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June 11, 2017 / thackersam

In Her Own Right

I’ve figured out what the problem is. I’m down to the last three colors of my Pilot G-2 ten-pack – turquoise, lavender and pink, my least favorites. Thankfully, as I was tidying for what could be the last of the ladies nights for an awfully long time with the last of the ladies, I uncovered the maroon and black pens. Problem solved. I can write again.

My friend Gilda, who’s been living in Connecticut while coming into the city a couple of days a week for work, has found a new job in New Haven on Ella T. Grasso Blvd. Gilda’s a native of the state, but 20 years my junior, so I suspected she didn’t know who Ella Grasso was, even though she said she had heard the name before.

Well I know who she was. I remember. Ella T. Grasso was the 83rd Governor of Connecticut, and the first female Governor in the United States elected in her own right. That “in her own right” thing is important as there had actually been three female governors before her whose husbands had been elected to the office. In 1925, Nellie Ross became the first female governor in the United States in a special election after her husband died and she remains the only female governor of Wyoming. Miriam “Ma” Ferguson was Governor of Texas after her husband was impeached and convicted, and then we had Lurleen Wallace, wife of vocal segregationist and frequent presidential candidate George Wallace as he could not run again due to term limits. She died in office of cancer, and George, who had been instrumental in the addition of the word “consecutive” to the term limit rule, became Alabama’s Governor again not long after. Interestingly, Lurleen’s cancer diagnosis was in 1961, but because her husband and physician made the decision to keep this information about her health from her, as they could actually do back then, she didn’t receive treatment until after a second diagnosis a few years later. Even though her cancer spread, she ran for Governor while secretly going through radiation. Not only was George Wallace an ass, he was a supreme ass, and then some.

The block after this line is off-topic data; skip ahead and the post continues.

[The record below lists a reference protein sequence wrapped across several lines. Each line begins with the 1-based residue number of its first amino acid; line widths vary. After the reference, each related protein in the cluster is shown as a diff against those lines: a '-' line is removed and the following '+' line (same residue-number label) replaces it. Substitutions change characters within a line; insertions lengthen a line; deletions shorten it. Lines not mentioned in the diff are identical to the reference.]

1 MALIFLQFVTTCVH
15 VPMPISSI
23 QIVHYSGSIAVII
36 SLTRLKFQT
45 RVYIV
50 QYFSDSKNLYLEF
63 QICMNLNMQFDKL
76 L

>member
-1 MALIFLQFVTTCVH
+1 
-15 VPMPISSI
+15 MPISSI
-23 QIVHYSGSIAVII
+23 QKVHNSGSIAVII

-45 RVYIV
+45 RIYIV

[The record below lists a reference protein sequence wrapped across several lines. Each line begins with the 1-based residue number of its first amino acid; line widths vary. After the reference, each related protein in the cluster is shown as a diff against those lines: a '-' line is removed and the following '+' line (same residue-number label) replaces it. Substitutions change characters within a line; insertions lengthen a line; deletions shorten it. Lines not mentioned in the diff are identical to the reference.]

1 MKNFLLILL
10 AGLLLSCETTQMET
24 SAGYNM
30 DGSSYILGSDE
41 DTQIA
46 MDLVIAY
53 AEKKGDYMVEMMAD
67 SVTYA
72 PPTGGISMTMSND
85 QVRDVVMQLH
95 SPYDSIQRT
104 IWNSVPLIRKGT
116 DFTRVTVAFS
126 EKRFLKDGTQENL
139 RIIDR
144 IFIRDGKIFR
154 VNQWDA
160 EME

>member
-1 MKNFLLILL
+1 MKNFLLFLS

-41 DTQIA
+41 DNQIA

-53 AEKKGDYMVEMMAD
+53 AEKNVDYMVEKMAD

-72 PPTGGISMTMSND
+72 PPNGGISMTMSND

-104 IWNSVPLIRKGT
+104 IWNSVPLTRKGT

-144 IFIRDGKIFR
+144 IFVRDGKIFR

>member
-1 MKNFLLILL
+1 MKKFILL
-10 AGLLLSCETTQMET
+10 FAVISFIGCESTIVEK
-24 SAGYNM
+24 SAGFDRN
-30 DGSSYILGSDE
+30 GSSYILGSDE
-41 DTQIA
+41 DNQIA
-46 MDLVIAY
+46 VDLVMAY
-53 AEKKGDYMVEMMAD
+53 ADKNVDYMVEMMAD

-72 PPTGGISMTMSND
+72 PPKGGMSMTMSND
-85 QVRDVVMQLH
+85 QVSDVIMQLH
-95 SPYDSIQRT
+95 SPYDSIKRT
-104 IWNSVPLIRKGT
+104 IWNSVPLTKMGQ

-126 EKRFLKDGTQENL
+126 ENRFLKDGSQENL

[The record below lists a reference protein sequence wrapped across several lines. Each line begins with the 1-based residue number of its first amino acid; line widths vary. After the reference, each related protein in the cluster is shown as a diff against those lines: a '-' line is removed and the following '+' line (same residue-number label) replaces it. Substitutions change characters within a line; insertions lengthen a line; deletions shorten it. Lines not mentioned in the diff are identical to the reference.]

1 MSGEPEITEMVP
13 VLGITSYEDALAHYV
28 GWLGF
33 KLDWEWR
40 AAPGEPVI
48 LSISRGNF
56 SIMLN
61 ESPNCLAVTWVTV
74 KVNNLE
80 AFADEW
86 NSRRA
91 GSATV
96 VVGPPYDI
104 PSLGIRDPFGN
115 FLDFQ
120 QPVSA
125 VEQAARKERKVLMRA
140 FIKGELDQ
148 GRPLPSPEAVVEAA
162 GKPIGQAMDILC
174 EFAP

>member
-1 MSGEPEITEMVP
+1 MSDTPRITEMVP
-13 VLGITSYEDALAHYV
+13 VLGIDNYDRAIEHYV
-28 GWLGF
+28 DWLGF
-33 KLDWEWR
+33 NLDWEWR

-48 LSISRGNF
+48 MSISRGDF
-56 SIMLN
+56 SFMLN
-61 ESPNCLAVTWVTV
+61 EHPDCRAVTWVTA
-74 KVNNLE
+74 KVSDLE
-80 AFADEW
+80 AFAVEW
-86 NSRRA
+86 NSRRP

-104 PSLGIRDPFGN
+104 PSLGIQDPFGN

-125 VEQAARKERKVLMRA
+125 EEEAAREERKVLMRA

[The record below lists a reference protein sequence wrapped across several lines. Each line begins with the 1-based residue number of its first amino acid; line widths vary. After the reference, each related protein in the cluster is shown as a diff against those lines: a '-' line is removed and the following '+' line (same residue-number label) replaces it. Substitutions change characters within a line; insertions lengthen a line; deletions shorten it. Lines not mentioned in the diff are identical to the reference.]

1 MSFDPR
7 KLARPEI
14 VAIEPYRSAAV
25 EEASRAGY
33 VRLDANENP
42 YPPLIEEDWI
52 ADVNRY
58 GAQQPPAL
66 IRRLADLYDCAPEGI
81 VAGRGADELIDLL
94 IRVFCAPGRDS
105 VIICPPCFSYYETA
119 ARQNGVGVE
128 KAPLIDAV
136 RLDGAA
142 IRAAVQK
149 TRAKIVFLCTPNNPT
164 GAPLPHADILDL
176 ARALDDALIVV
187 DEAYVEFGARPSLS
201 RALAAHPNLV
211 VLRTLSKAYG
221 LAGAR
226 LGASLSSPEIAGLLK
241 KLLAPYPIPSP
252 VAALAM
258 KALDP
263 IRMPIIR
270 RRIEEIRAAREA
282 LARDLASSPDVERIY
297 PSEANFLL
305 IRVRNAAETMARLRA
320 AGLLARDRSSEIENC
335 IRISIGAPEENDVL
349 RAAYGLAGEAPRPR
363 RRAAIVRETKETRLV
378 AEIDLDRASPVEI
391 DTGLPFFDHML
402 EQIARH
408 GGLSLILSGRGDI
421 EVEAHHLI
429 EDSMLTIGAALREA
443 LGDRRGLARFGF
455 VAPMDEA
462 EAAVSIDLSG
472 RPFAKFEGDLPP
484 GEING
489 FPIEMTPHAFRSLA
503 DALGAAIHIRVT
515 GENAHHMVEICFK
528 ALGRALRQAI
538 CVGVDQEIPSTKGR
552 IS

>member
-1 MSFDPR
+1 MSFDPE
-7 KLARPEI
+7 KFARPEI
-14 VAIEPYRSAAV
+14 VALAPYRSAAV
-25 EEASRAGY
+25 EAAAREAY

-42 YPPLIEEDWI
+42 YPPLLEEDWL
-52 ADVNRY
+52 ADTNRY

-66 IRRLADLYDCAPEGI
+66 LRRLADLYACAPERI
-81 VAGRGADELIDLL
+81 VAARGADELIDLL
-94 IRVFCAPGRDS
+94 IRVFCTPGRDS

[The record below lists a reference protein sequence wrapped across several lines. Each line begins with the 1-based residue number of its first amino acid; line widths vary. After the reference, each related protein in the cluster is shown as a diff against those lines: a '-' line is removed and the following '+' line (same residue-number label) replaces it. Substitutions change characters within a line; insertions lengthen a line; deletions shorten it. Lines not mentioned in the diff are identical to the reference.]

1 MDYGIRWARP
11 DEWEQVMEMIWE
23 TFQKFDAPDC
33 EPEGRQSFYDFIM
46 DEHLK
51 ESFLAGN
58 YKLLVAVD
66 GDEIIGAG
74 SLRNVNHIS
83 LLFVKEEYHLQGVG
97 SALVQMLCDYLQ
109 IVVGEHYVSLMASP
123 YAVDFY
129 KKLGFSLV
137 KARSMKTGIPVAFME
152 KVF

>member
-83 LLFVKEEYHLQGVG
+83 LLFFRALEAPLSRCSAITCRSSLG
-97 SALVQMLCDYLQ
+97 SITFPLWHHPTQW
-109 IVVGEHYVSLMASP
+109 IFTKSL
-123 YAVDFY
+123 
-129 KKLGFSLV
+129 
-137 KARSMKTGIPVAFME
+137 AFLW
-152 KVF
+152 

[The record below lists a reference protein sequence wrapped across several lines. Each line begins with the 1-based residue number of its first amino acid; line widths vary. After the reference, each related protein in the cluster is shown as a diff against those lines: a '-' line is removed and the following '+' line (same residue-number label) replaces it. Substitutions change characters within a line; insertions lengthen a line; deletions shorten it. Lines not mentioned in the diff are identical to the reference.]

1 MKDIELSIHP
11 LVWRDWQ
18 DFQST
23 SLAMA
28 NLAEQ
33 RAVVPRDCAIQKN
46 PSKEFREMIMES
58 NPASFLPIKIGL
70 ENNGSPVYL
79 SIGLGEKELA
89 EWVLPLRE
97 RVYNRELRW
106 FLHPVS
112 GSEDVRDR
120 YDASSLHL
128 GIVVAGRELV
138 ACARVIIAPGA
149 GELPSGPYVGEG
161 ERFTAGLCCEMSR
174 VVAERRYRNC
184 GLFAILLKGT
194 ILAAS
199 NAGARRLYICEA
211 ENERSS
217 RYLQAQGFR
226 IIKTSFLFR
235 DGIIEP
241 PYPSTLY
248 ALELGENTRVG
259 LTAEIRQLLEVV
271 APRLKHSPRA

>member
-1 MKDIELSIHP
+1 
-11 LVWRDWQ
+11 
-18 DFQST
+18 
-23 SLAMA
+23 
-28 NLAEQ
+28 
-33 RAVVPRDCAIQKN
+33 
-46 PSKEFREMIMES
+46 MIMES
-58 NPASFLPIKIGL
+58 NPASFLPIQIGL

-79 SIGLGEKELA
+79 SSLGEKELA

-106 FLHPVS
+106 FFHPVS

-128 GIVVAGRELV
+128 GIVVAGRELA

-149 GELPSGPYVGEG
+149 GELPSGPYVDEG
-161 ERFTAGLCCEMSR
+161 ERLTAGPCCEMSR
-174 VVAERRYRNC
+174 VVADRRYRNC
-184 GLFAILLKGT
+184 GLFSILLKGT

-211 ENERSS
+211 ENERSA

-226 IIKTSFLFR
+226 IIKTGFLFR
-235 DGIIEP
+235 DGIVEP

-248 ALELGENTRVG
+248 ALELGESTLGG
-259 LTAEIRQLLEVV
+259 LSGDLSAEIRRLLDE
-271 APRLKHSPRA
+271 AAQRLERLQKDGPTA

There have been 42 female governors of the United States, which also includes the feisty Ann Richards of Texas, Jane Swift, who as acting Governor of Massachusetts was the first governor to give birth while in office (she had twin girls), and the not swift Sarah Palin. Susana Martinez was the first Latina governor and has been the Governor of New Mexico since 2011, the more attractive than her name Muriel Bowser is currently the 2nd female governor of Washington DC, and Puerto Rico has also had a woman governor.

Ella Tambussi Grasso became Governor of Connecticut in 1975. She grew up in Connecticut and was the daughter of hard working Italian immigrants, who encouraged their daughter’s interest in learning though they each had very limited educations themselves. Ella would choose a life in politics and served in the Connecticut House of Representatives from 1952, then was elected to serve as Connecticut’s Secretary of State. She was elected to two terms as Governor, but resigned on the last day of 1980 after she was diagnosed with ovarian cancer. She died a little more than a month later.

In addition to politics, Grasso had a full life raising her two children with husband Thomas Grasso, who she married in 1942. Ella Grasso died at age 61 from ovarian cancer. President Ronald Reagan posthumously awarded her the Presidential Medal of Freedom in 1981, and in 1993 she was inducted into the Connecticut Women’s Hall of Fame. *ConnecticutHistory.org.

And I remember Ella Grasso from the neighboring state across the Long Island Sound. Women Governors aren’t exactly a dime a dozen these days, but back then, it was a mighty big deal. Thanks Ella.

For those who scoff at feminism, particularly women who do, please remember that it was less than 50 years ago that men could make the decisions for their wives on all sorts of matters, and it is only because women continue to fight for their rights that we have them. [To O: Pure coincidence, my writing of this post and the article in yesterday’s NYTimes by model AND feminist Paulina Porizkova.]

BTW – Gilda and I and our two other friends had a swell get together on Thursday night and came up with new references that only we will understand, to garbage bags and the hard finger (only one is sexual and not the one you might think). We ate pizza, samosa, ice cream and chocolates, and yes, the diet was blown and the end of month goal will be even more difficult to reach. But, it was well worth it.

Holy Moly – I just realized that it has been five years since I quit smoking, well except for that cigar in New Orleans. June 3, 2012.

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